Two ultraviolet lights were placed ~5 m off the ground and set 4 m apart in the center of a large, open field (~600 m2). These lights increased the general insect abundance within the flight arena, luring in free-flying bats which then began to forage reliably at this location. Moths included in this study were released at this site, one at a time, starting after sunset (21:00) for 6 h (03:00) or until we ran out of moths to run in trials. Most releases involved the moths taking off shortly after being released from their containers. In a few cases we released the moths by tossing them up in the air. In these cases, we did not collect data for 5–10 s or until it was clear the moth was flying under its own power and would be able to react normally to any bat attacks. Bat-moth interactions were recorded using high-speed, infrared cameras and ultrasound-sensitive microphones. Using these tools, we were able to document the evasive and acoustic responses of moths in response to natural interactions with their bat predators. To reduce the effects of pseudo-replication, we used only the first interaction for each individual moth included in our study. The number of individual bats within the calibrated space at any given time varied from one to six. This resulted in some unavoidable pseudo-replication across individual bats which could not be accounted for. However, this study was conducted over a period of 3 years, increasing the likelihood that unique bats were included.

Audio Recording and Analysis

Audio of the bat-moth interactions was recorded using three Avisoft Bioacoustics CM16/CMPA ultrasonic microphones (Berlin, Germany) with an Avisoft Ultrasound Gate 416H recording interface. Two microphones were placed ~1.5 m high and 4 m apart, near the edges of the recording volume, pointed up toward the interaction space. A third microphone was placed on the end of a pole which was held close (between 1 and 3 m) to the moth's location.

Video Recording

In 2011–2012, three Basler AG Scout infrared cameras (Model scA640-120gc; Ahrensburg, Germany) were used to record bat-moth interactions at 60 frames*sec-1 with 640 × 480 resolution. In 2013, three Basler Ace acA-2000-50 gm infrared cameras capable of recording up to 80 frames*sec-1 with 1,024 × 720 resolution were substituted. The cameras were synchronized with the audio recordings using custom hardware (Innovision Systems, Columbiaville, MI, USA). Video was acquired with MaxTraq2D software (Innovision Systems) and two Intel PRO/1000 PT Dual Server Adapters (Intel, Model: EXPI9402PT) installed in a PC running Windows 7. Six Wildlife Engineering IR-Lamp6 lights (Tucson, AZ, USA), two Bosch UFLED20-8BD illuminators (Farmington Hills, MI, USA) and two Raytec Raymax 200 platinum illuminators (Ashington, UK) provided infrared illumination in the flight arena.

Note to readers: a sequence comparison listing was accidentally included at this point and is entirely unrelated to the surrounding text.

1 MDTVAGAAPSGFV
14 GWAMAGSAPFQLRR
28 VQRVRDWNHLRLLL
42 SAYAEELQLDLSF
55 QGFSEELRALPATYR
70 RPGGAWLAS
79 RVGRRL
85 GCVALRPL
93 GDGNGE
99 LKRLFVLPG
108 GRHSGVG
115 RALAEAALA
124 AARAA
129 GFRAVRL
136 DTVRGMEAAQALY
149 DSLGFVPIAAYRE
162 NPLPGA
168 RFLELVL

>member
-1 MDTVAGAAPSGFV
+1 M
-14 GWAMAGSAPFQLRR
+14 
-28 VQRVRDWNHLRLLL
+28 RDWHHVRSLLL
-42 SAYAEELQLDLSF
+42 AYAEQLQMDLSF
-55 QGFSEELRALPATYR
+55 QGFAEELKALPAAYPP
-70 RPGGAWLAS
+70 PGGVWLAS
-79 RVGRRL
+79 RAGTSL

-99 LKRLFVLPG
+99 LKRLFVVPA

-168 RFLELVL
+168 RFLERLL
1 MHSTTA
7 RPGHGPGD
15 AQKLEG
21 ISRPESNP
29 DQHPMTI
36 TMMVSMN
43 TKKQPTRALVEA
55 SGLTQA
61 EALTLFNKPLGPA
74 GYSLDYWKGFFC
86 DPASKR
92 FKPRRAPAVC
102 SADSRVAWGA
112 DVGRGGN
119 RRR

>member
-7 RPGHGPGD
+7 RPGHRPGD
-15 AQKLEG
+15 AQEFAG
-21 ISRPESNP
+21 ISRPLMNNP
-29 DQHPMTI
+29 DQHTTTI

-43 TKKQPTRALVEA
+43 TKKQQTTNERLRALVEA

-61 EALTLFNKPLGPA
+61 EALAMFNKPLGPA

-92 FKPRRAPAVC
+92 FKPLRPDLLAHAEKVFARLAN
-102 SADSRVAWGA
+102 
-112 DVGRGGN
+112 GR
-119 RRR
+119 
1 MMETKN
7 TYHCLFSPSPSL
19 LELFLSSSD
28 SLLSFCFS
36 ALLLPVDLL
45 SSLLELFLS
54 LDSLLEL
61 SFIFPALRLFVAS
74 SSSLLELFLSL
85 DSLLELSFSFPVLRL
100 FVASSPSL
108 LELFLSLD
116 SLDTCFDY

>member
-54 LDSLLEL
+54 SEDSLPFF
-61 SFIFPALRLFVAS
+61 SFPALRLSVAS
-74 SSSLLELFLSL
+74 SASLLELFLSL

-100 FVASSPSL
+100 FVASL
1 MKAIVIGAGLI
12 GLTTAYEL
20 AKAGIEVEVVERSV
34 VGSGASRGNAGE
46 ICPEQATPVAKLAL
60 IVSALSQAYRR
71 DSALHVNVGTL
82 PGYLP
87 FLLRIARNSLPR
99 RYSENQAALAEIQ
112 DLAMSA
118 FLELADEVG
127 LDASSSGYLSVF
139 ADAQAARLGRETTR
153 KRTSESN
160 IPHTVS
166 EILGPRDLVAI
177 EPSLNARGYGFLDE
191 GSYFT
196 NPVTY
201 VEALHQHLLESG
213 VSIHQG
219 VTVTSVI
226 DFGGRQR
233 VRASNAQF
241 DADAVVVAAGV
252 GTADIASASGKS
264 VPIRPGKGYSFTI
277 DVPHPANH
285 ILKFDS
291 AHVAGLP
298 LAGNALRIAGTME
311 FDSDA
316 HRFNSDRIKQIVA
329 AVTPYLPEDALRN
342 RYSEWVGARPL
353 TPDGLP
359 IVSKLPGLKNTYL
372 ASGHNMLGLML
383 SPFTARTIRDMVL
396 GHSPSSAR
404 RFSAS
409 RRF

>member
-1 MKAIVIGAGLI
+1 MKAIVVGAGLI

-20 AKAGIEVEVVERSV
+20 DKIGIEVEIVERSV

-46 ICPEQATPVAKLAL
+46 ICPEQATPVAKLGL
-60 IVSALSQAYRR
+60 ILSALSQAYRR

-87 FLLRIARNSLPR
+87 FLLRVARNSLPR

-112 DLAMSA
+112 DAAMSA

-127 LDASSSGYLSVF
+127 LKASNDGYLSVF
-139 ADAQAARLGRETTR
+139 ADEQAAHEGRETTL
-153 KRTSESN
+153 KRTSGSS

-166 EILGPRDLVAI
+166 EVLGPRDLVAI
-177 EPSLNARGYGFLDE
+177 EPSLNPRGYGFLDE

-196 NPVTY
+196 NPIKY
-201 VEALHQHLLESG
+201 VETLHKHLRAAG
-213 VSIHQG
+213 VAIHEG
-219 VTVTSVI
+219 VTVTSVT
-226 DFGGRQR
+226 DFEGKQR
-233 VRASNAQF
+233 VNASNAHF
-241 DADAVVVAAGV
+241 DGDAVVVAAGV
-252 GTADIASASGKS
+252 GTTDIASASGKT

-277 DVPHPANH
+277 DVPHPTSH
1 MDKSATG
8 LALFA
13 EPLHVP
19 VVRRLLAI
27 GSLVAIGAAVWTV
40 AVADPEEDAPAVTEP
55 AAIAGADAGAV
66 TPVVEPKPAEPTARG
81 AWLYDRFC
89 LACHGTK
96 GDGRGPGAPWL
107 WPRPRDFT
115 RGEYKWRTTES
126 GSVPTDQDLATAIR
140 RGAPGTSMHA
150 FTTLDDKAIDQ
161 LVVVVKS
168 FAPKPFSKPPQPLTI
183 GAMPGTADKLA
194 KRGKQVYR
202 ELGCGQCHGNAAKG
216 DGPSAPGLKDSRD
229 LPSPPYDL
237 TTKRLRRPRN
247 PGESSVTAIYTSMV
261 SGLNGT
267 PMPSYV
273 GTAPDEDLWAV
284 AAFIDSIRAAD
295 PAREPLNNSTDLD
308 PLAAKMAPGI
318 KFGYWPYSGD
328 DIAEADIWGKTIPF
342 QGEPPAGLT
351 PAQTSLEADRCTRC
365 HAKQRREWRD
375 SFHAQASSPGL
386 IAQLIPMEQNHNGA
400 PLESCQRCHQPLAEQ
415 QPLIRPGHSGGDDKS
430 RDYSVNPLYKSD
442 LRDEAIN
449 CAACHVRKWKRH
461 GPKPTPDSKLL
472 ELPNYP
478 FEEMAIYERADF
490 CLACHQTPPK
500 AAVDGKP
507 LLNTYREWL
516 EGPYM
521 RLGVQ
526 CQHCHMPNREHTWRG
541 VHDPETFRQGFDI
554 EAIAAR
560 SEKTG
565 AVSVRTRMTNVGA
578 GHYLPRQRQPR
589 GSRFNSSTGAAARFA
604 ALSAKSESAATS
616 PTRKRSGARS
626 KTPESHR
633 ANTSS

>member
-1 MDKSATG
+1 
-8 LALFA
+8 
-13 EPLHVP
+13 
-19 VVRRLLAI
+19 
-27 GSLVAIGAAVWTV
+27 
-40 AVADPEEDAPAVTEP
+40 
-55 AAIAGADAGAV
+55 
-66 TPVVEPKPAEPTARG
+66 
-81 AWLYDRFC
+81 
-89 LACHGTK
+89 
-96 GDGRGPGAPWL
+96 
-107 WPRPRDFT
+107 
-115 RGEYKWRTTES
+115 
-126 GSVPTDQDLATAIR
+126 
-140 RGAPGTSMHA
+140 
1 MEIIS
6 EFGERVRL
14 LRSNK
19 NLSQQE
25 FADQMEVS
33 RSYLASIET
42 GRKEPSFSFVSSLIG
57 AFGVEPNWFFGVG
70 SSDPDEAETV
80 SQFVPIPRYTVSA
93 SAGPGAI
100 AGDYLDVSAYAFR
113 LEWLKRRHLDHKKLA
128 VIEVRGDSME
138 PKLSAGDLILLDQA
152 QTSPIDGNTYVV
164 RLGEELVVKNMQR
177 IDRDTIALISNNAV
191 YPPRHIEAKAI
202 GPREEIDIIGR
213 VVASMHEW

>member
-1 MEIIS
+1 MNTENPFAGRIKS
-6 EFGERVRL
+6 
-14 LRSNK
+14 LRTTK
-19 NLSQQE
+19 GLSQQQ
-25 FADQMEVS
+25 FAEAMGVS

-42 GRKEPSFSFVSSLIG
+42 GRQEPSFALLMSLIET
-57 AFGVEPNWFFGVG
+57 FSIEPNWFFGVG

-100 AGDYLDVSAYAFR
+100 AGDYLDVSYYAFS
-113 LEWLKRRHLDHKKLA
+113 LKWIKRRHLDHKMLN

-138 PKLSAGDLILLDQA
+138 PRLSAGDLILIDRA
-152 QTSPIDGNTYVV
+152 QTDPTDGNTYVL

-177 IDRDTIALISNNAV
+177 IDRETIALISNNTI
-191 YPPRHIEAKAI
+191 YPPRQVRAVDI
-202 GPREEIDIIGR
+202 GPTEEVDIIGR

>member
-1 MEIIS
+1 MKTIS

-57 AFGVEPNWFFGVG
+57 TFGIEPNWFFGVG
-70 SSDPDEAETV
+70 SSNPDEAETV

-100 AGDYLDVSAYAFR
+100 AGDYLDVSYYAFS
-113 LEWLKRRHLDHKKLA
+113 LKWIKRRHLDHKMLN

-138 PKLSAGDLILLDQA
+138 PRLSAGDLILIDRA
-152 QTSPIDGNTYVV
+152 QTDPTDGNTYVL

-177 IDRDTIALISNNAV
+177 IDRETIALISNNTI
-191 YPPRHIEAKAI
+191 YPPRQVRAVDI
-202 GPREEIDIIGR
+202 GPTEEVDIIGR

Evasive Flight Behavior

We recorded interactions of moths with free-flying bats to determine how frequently they utilized evasive flight maneuvers. We included data from 345 bat-moth interactions across 5 species of tiger moth, P. murina, Bertholdia trigona, P. roseicapitis, C. arizonensis, and C. martini. Field trials included moths from experimental groups which could normally produce sound (i.e., T+, S) as well as individuals which had their sound-producing structures removed via ablation (i.e., T-). We included data about evasive flight responses from both clicking and silenced moths in this study. We manually classified each interaction and scored them as either “Turn Away,” “Dives,” or “No Evasion” as defined in classic studies of moth evasive flight (Roeder, 1962). However, we restricted our analysis to include only moths exhibiting “Dives” (renamed “Evasion”) or “No Evasion,” as we observed “Turn Away” flight in fewer than 10% of interactions. Examples of these behaviors can be seen in Supplemental Videos 13 as well as Figures 6A,B from Dowdy and Conner (2016).

Unpalatability

All moths species included in this study were previously known to produce ultrasound in response to bat echolocation (Corcoran et al., 2010; Dowdy, unpublished). Because of this, all of the palatability data reported in this study was measured from moths which were experimentally silenced (i.e., T–) to avoid confounding palatability with potentially deterrent effects of moth clicks. This data was derived from 118 interactions with wild, free-flying bats, which are also represented in the evasive flight behavior dataset. When captured by bats, moths were either dropped immediately (“Capture, Drop”—unpalatable) or not at all (“Consume”—palatable). In addition, we included data from 14 hand-feedings of silenced P. roseicapitis and 10 hand-feedings of silenced C. martini to captive big brown bats (Eptesicus fuscus). These 24 moths were presented to captive bats in a random order, interspersed with palatable moth species from the family Noctuidae. When moths were presented to these bats they were either rejected (unpalatable) or consumed (palatable) within 5–30 s of their first presentation. Trials continued until bats showed signs of satiation, which was defined as two sequential and complete rejections of control moths. Trials began again after 1–2 h until all tiger moths had been tested.